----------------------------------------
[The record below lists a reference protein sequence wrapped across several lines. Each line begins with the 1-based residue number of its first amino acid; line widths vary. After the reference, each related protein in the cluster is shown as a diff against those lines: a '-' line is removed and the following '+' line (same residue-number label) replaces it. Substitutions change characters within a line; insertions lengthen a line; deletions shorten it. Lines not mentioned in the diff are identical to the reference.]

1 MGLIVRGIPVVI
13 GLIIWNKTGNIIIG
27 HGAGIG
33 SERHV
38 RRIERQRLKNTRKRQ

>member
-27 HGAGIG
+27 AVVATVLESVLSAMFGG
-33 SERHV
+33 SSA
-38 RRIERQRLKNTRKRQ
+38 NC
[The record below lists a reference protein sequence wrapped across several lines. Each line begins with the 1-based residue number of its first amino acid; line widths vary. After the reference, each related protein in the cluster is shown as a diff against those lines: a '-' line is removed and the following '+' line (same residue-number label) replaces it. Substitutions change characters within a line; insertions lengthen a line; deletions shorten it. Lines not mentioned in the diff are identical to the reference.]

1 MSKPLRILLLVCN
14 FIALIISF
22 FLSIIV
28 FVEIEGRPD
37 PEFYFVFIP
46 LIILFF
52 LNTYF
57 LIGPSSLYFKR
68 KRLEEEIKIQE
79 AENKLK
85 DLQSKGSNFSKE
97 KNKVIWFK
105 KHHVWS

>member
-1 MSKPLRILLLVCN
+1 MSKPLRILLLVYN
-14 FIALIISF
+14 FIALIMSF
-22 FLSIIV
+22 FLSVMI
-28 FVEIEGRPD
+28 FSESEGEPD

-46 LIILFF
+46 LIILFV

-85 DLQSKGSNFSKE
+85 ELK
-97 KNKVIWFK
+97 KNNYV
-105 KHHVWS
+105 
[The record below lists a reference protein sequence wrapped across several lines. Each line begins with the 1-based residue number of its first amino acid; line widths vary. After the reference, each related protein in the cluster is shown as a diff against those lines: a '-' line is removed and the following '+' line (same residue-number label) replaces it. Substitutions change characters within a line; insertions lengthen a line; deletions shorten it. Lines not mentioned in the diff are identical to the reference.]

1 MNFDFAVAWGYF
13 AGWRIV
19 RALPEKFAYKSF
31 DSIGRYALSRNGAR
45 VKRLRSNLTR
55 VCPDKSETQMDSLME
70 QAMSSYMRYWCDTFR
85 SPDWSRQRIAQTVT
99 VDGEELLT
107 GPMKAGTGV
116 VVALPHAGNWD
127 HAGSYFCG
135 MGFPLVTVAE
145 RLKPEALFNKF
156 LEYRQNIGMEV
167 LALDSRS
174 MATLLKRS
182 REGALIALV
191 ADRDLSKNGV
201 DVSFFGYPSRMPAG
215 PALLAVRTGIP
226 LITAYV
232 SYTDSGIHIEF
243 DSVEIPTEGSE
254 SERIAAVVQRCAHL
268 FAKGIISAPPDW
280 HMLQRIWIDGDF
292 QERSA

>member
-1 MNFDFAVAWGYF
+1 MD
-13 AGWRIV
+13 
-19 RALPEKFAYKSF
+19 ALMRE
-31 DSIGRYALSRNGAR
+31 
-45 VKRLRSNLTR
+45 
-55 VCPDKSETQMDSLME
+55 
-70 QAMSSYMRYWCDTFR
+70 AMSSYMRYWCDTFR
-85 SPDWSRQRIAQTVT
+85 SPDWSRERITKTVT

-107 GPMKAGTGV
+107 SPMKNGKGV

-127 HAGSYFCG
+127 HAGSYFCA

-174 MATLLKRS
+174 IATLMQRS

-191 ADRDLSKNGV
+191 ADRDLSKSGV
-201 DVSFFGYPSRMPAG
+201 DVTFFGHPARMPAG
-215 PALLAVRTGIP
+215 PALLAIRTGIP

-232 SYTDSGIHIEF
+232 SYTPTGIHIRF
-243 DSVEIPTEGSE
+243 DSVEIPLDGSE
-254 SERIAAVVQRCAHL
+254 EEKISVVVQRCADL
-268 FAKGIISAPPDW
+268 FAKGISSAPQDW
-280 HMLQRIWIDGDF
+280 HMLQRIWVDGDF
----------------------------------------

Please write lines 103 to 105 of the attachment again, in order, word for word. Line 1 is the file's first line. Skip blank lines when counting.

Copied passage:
-232 SYTDSGIHIEF
+232 SYTPTGIHIRF
-243 DSVEIPTEGSE